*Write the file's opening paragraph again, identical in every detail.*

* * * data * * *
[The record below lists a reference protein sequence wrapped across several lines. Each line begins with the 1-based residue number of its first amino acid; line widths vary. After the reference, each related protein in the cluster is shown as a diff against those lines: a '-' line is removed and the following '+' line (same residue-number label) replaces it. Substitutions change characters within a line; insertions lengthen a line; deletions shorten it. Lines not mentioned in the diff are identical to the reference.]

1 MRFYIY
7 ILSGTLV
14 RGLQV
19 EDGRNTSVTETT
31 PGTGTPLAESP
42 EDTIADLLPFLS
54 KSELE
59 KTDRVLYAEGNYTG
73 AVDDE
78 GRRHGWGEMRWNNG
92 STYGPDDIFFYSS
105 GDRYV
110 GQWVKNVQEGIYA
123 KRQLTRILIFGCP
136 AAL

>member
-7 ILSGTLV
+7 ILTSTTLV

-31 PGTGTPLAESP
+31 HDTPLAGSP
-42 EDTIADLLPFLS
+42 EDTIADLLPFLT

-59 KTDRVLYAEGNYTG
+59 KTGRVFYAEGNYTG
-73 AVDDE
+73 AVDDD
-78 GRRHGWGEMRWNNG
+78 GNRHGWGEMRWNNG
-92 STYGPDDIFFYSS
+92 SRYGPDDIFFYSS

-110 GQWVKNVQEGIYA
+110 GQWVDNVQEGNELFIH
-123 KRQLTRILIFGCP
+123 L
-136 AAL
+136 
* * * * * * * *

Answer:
[The record below lists a reference protein sequence wrapped across several lines. Each line begins with the 1-based residue number of its first amino acid; line widths vary. After the reference, each related protein in the cluster is shown as a diff against those lines: a '-' line is removed and the following '+' line (same residue-number label) replaces it. Substitutions change characters within a line; insertions lengthen a line; deletions shorten it. Lines not mentioned in the diff are identical to the reference.]